The Acute Care Continuum is the integration of urgent, emergent, inpatient and post-discharge care of patients with acute medical conditions.
Some findings in the retrospective analysis of emergency department (ED) utilization and hospital admission trends in the last decade reported by the RAND Corporation in May, 2013 were not surprising. Some patients refer themselves to EDs because they have no other way to access first-contact care. Others use the ED because their primary source of care is not available after hours, weekends, or holidays. But other findings by the RAND research group were more surprising. Four out of five patients who succeed in contacting their doctor about an urgent illness or injury are referred to the ED. Primary care providers (PCPs) today are increasingly likely to refer patients to the ED to determine whether they need to be hospitalized.
In fact, scheduled admissions for elective procedures and treatment remained flat across all major payer classes in the post-millennial decade studied by RAND. The only growth in hospitalizations occurred from the ED, which is now responsible for more than half of all hospitalizations. So what is the role of the ED in this context?
The Acute Care Continuum was featured in the most recent issue of Becker’s Hospital Review. Lindsey Dunn, Editor in Chief of Becker’s Hospital Review, interviewed Wesley Curry, MD, Denise Brown, MD, and Nate Kaufman for an article entitled “The Acute-Care Continuum: The Future of Hopsital-Based Care.”
Dunn provides context to begin the article:
Since the passing of the Patient Protection and Affordable Care Act in 2010, there has been a swelling of efforts by healthcare providers to manage what is often referred to as the "continuum of care" for patients. Physicians and health systems are engaged in a number of different structures and agreements that aim to essentially achieve the same thing: manage care for patients across all care settings and — perhaps more boldly — from birth to death.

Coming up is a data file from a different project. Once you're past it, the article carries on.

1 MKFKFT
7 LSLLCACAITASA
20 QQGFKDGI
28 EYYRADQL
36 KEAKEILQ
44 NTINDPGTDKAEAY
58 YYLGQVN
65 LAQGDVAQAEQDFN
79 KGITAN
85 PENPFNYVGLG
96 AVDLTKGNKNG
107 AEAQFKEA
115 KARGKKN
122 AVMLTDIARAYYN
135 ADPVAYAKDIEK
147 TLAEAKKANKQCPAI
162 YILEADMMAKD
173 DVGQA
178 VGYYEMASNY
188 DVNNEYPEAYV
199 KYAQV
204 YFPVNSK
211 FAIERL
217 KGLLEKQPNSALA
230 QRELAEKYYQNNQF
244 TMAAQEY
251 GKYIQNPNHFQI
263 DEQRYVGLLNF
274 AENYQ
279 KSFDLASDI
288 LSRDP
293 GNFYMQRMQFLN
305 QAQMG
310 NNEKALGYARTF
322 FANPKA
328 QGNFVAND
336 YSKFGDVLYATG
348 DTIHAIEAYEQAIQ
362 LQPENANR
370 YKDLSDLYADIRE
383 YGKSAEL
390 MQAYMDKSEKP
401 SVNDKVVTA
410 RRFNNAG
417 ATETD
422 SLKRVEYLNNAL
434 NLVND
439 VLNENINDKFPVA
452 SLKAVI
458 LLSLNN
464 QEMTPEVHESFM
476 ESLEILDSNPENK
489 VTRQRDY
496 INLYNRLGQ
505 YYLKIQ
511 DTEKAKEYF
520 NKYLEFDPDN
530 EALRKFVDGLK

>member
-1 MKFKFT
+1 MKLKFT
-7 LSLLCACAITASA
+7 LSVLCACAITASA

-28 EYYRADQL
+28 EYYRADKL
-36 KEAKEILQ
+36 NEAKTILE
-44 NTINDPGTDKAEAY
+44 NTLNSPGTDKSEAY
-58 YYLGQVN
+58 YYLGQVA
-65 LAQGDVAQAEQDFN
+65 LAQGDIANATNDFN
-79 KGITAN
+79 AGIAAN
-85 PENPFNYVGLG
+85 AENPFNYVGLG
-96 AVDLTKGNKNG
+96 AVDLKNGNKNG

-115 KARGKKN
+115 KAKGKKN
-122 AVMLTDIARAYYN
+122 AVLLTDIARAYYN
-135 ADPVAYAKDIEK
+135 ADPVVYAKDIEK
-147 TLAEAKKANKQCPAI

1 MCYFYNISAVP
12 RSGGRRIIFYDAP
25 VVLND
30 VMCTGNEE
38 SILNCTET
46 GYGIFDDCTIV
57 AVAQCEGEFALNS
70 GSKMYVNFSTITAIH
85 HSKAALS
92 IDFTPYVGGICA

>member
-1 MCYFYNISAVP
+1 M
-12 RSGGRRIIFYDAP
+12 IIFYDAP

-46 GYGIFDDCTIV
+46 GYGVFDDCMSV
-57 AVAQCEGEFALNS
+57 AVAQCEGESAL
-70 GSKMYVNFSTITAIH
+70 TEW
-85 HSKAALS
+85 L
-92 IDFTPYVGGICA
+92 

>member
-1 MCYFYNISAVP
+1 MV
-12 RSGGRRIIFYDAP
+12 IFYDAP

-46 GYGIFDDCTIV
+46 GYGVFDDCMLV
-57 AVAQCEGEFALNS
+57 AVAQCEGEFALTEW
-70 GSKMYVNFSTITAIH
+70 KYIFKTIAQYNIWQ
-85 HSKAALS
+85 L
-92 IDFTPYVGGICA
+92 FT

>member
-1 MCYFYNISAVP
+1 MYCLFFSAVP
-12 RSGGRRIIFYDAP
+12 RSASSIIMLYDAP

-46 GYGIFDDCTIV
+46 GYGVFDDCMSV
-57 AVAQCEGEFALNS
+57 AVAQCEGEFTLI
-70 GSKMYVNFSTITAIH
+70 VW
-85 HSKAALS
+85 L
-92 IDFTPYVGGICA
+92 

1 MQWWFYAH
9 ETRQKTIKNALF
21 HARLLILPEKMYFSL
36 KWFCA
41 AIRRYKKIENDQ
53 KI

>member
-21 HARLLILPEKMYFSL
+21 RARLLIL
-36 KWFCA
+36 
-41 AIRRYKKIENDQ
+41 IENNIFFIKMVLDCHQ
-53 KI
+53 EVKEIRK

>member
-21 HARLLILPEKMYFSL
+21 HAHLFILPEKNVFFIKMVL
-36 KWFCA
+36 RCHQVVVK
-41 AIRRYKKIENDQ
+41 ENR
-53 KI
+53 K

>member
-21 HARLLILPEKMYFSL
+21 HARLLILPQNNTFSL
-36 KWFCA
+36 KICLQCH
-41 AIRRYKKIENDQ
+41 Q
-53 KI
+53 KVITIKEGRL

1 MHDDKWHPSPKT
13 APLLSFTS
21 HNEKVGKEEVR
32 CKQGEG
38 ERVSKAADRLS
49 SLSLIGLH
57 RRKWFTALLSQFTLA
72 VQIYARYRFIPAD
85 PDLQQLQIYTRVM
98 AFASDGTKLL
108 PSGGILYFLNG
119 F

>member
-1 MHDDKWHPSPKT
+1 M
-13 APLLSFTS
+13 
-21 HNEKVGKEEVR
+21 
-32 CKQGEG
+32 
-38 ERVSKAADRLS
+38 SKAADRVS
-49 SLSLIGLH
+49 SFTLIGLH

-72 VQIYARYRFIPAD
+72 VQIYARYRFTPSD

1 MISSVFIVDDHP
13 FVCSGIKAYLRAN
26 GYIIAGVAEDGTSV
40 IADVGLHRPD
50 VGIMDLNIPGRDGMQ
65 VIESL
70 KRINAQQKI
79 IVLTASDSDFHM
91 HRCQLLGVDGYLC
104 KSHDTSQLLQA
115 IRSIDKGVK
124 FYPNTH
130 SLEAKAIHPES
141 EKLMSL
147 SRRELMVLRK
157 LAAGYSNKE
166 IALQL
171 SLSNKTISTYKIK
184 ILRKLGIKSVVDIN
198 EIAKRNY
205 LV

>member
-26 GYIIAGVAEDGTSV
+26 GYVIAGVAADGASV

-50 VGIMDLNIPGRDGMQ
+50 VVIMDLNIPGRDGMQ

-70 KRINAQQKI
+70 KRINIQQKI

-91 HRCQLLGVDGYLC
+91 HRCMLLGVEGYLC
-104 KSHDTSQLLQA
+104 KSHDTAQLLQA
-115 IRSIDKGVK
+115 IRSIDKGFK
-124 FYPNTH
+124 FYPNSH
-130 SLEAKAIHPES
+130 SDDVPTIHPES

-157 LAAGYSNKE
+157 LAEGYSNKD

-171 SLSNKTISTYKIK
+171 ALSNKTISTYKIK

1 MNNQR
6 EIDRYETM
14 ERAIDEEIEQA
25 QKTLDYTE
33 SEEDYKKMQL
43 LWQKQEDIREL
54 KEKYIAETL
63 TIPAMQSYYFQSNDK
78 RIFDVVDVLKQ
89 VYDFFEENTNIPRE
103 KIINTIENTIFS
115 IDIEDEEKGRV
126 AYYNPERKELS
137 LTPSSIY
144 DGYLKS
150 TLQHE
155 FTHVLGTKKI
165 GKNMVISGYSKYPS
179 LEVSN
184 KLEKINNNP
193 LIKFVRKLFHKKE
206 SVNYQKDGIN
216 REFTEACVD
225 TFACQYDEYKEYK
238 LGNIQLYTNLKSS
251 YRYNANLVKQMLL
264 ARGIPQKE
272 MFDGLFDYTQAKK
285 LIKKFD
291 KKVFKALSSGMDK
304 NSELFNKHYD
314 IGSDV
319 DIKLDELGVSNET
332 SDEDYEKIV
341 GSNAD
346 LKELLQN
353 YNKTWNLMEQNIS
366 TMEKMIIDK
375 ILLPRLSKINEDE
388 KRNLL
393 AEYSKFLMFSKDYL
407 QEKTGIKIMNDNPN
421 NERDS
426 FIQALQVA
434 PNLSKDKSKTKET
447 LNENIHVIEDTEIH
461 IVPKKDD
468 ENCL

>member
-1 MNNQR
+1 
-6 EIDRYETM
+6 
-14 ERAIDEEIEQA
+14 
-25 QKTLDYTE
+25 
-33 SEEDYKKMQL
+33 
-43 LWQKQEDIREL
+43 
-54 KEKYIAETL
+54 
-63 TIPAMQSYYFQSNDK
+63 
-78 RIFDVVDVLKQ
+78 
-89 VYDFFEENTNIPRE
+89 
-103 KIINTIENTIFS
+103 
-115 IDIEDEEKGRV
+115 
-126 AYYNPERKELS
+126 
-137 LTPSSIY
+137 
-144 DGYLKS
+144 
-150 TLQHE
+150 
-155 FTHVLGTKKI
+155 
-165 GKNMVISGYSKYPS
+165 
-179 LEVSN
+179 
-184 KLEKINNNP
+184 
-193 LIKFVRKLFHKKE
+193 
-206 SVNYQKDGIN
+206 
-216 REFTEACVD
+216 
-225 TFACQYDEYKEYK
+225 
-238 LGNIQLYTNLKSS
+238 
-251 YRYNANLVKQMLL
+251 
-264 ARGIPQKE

Most everyone assumes that the Patient Protection and Affordable Care Act (PPACA) facilitated Exchange Plans, by increasing the number of insured patients and reducing the rolls of the uninsured, will generate additional revenues for hospital Emergency Departments and emergency physicians. However, the net effect of these Exchanges and other aspects of the ACA could spell disaster for many emergency care safety net providers.
On the surface, it appears the PPACA should have a positive impact on payer mix for most ERs. In 2012, the Abaris Group ran some projections for the Santa Clara County EMS Agency in California that suggested that as a result of full implementation of the ACA, including expansion of Medicaid and fully operational Exchange Plans, by 2022 the percentage of uninsured in the county’s EDs would decrease from 12.9% to 3.3%, and the percentage of commercially insured would increase from 37.4% to 43.7%.
Scribing, particularly in Emergency Medicine (EM), has been something of a phenomenon during the past decade. Scribes are typically employed by third party vendors such as Scribe America as well as directly by provider groups. Scribe America has experienced phenomenal growth and now employs over 2500 scribes; physician group CEP America employs over 600 scribes for their ED and Hospitalist Practices. What accounts for the scribe boom, and how do we measure the impact of scribes on the Acute Care Continuum?
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